Praying with the Bible
Earlier in this book you read how the Bible is all about God';s interaction with His people. Part of that interaction is the prayers Biblical characters — even Jesus himself — have spoken to the heavenly Father. Probably the most famous of Biblical prayers is what has come to be known as the Lord';s Prayer:
Our Father in heaven,
The Bible contains many other model prayers, and it is a good practice to read, memorize, and even use these prayers in our own devotional lives. Here are some examples:
What many people don';t realize about the Lord';s Prayer is that Jesus didn';t necessarily instruct us to pray this prayer word for word; it was meant as a model for prayer. He gave these instructions in what has come to be known as the Sermon on the Mount (Matthew 5–7), and he began this prayer by saying, “Pray like this … ”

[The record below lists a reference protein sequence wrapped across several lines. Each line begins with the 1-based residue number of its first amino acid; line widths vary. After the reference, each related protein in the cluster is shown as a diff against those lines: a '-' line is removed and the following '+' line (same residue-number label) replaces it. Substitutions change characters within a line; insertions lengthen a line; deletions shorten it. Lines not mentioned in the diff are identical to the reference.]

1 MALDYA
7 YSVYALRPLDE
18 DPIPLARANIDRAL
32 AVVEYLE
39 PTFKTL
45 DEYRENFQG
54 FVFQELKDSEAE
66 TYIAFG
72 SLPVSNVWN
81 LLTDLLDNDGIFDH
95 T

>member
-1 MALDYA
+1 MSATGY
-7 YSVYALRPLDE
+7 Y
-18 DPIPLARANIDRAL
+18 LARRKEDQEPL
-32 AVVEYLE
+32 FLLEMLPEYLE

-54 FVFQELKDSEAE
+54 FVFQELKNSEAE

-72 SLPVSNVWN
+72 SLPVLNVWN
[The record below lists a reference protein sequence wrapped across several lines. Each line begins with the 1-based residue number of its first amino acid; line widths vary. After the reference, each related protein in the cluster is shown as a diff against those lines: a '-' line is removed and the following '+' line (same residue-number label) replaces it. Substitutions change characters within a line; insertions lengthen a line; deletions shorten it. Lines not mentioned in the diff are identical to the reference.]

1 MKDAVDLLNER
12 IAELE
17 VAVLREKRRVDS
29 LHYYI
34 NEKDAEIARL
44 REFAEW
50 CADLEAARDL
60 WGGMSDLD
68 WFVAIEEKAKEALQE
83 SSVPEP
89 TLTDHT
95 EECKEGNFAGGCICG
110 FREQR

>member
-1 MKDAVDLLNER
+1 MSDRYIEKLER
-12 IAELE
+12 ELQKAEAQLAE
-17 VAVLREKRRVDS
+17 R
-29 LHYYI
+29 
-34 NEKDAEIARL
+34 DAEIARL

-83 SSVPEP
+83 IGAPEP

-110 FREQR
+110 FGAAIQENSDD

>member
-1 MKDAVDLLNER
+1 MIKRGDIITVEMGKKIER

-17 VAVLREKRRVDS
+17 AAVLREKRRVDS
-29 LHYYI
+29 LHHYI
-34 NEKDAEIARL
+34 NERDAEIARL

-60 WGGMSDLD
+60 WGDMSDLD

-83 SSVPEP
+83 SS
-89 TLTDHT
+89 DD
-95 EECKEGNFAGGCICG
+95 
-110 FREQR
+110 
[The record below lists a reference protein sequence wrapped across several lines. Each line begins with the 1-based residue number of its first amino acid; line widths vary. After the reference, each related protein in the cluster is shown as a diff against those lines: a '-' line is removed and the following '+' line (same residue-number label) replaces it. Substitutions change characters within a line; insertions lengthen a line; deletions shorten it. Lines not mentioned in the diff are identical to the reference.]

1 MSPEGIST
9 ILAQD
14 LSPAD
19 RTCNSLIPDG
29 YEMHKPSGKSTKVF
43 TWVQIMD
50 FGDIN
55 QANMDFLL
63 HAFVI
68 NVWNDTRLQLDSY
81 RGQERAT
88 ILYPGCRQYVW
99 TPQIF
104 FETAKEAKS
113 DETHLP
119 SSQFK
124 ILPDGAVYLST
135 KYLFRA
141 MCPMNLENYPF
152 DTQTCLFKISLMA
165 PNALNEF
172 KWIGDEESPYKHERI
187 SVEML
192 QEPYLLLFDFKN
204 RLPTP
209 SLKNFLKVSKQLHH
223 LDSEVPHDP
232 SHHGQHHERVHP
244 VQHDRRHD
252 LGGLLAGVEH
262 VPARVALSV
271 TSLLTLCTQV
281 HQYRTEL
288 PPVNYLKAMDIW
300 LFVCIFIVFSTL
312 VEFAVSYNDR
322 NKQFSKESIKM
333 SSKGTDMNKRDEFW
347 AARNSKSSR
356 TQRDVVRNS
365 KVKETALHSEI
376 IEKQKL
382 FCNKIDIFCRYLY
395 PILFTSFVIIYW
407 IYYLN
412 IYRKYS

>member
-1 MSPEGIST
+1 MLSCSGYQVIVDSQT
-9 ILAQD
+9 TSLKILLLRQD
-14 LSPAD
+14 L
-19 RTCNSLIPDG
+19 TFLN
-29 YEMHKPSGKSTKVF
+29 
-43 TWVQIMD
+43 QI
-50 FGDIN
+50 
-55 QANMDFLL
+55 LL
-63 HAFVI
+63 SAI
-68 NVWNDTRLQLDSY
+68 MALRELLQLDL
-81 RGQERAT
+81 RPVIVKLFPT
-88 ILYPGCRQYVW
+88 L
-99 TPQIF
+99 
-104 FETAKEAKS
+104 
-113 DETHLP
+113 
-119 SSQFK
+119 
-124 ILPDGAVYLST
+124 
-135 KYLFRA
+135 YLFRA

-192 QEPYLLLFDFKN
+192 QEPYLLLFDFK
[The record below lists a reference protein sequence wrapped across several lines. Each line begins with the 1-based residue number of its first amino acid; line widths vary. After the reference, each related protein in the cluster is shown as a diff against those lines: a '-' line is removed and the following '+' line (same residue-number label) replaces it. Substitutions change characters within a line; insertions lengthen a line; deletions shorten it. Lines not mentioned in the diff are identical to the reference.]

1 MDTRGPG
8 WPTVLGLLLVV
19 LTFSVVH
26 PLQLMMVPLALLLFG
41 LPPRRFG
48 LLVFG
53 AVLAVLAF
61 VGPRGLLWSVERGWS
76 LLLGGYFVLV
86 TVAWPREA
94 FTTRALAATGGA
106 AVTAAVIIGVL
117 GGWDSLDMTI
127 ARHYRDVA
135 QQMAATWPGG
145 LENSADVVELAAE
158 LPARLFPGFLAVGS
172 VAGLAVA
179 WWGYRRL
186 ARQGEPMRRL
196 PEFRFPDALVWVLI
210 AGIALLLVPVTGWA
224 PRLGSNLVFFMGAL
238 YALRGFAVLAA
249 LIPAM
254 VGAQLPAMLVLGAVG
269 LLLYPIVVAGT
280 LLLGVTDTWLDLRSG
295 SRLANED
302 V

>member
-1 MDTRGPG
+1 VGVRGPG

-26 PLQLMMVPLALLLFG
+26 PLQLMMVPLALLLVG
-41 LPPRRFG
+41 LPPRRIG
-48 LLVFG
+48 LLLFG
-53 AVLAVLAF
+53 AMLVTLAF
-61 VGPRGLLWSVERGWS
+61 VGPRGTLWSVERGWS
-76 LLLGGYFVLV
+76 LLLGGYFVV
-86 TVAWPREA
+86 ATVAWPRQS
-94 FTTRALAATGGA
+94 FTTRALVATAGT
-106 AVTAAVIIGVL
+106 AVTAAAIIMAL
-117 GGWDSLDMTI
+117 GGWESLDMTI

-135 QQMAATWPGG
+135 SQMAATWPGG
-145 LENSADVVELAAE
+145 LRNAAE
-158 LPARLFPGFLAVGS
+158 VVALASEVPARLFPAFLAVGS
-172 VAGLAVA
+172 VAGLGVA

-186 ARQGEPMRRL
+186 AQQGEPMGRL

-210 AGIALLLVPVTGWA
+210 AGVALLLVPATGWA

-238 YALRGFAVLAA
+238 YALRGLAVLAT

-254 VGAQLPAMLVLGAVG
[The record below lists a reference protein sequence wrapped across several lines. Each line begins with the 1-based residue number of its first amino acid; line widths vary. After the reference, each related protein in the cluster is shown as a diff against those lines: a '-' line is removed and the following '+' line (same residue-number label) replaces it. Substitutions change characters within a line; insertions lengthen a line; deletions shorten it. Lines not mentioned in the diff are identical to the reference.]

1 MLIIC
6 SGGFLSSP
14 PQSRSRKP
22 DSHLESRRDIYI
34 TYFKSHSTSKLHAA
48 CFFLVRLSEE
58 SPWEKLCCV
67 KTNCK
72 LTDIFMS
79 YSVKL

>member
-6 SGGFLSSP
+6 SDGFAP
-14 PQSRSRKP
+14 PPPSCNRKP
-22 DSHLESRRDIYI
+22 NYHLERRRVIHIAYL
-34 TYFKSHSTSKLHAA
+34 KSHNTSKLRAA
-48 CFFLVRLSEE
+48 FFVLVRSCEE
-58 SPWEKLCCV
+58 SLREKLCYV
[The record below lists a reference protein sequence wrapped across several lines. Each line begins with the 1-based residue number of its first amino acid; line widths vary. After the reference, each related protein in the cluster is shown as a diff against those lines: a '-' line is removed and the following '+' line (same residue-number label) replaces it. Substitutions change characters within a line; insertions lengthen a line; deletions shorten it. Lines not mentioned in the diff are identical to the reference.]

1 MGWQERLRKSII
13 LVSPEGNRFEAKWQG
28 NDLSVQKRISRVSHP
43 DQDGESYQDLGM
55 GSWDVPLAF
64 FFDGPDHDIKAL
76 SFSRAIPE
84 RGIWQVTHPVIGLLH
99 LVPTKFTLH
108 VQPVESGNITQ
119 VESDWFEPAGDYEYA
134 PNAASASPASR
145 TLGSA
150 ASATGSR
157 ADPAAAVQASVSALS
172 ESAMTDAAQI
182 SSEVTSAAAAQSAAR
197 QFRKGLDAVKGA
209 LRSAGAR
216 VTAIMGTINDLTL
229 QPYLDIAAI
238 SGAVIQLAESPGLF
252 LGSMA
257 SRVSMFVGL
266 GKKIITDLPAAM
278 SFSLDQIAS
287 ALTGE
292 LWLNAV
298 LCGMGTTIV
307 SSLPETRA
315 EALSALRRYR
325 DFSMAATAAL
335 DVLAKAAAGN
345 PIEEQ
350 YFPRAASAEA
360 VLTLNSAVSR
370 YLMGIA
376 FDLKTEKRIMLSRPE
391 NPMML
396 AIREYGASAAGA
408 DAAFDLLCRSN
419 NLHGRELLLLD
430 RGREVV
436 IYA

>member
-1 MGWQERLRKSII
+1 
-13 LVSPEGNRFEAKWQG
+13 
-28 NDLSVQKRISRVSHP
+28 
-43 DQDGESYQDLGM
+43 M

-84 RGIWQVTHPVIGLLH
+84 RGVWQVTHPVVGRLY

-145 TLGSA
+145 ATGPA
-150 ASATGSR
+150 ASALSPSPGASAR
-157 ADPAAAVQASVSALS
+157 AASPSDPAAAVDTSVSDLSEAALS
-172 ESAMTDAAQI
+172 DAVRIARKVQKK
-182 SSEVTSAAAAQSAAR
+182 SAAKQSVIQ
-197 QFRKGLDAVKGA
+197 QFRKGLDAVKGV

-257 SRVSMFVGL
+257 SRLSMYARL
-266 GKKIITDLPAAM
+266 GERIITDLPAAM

Joshua';s prayer for God';s help (Joshua 7:6–13)
David';s prayer for blessing (2 Samuel 7:18–29)
Solomon prays for wisdom (1 Kings 3:6–15)
a prayer for prosperity (1 Chronicles 4:10)
Jesus';s prayers for himself, for his disciples, and for others who would believe (John 17)
Jesus';s prayers for deliverance and strength (Matthew 26:39, 42, 43)
These are just a few of the hundreds of prayers found in the pages of the Bible. And in addition to the prayers listed here, there are several different kinds of prayers in Psalms. As you read through them, take note of how the psalmists offered prayers of thanksgiving and praise, prayers for various blessings, prayers for forgiveness, and prayers of faith.
When you read an example of a prayer in either the Old Testament or the New Testament, pay close attention to the tone and the wording of the prayer, and also pay attention to the way God responded to those who prayed the prayers. That way you';ll be able to model your prayers after the Biblical ones that were most effective.